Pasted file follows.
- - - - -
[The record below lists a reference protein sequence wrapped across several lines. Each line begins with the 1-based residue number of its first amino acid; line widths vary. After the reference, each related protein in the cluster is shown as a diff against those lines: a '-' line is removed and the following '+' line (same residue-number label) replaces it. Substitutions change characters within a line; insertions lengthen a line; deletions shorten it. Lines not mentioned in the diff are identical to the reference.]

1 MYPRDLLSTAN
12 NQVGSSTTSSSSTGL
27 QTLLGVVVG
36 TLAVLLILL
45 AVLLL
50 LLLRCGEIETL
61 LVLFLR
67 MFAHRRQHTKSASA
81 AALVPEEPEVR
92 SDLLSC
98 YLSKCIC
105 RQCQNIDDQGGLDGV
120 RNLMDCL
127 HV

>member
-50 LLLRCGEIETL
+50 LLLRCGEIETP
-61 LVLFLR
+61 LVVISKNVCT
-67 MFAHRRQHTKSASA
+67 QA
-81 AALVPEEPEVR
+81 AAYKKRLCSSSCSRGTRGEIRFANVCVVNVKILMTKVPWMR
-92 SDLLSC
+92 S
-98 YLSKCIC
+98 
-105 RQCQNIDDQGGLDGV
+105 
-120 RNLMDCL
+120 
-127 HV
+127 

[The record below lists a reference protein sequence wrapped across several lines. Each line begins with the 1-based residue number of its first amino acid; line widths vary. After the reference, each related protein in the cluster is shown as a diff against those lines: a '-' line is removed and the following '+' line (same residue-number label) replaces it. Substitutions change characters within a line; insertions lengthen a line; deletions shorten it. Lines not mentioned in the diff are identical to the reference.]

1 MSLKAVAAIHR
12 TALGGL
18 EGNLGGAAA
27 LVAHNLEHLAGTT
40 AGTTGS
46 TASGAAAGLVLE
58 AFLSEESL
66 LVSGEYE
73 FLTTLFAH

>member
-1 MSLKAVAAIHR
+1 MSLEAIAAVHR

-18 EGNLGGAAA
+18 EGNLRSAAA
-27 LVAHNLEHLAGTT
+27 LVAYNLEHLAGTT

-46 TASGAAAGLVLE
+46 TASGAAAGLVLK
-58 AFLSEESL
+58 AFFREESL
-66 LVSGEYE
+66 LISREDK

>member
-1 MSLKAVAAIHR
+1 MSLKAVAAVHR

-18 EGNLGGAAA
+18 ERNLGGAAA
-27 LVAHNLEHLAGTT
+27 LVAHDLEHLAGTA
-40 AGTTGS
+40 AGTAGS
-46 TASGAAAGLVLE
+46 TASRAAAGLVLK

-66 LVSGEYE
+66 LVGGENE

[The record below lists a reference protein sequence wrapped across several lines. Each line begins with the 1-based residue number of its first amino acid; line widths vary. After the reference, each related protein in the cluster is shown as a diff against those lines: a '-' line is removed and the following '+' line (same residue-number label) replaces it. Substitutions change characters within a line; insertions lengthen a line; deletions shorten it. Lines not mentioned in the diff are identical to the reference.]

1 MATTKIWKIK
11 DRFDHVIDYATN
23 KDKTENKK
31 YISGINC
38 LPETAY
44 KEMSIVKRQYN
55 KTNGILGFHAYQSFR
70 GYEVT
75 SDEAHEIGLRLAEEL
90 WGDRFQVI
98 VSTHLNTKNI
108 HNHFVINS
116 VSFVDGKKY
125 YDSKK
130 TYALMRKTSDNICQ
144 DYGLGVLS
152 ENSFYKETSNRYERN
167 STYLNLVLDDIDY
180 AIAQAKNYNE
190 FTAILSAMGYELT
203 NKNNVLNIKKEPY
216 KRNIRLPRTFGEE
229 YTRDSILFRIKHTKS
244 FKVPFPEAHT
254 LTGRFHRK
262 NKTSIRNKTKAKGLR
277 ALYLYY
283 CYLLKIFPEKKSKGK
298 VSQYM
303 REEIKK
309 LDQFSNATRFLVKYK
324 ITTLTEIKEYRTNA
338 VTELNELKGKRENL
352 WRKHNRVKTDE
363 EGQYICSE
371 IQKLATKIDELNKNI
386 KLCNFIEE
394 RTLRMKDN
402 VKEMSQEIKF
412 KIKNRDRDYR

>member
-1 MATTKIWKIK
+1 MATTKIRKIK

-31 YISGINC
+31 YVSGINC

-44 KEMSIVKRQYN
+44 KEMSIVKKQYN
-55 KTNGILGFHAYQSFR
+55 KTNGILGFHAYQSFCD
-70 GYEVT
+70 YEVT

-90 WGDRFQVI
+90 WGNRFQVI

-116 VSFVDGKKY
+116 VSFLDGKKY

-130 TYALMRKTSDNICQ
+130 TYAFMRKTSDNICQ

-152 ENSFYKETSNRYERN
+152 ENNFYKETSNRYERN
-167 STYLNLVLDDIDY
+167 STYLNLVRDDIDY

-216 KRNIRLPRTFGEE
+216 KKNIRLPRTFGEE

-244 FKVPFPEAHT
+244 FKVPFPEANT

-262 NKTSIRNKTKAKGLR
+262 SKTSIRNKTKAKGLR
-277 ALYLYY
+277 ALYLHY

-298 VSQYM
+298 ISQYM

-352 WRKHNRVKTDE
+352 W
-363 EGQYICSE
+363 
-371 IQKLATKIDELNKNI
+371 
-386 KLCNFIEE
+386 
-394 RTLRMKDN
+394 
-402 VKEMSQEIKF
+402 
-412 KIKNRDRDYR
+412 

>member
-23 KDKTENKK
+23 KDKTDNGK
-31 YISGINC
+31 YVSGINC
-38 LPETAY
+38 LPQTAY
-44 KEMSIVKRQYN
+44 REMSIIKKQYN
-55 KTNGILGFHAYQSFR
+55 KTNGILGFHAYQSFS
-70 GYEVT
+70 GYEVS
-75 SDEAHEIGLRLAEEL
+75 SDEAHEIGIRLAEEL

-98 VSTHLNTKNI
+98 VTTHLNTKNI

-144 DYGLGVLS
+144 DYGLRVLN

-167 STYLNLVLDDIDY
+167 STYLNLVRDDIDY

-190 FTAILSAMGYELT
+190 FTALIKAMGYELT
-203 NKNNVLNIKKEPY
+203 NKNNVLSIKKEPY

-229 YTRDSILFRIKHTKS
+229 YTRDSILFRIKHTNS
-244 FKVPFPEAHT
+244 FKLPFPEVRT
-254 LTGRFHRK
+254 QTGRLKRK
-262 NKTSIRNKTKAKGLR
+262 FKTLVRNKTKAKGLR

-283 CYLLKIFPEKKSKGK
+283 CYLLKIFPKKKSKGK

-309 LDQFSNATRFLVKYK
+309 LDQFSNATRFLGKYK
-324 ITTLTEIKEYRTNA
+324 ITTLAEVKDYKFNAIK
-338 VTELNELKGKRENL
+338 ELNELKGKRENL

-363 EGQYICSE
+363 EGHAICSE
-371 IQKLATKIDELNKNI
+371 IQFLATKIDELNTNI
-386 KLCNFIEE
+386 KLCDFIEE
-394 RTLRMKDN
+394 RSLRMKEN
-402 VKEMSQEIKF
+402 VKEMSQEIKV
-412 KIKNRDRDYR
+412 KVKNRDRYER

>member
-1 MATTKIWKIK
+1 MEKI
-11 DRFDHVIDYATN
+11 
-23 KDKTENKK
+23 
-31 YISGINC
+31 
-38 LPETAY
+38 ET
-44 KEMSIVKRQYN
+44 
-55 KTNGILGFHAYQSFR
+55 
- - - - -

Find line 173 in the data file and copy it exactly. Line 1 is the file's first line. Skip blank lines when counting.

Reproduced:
+98 VTTHLNTKNI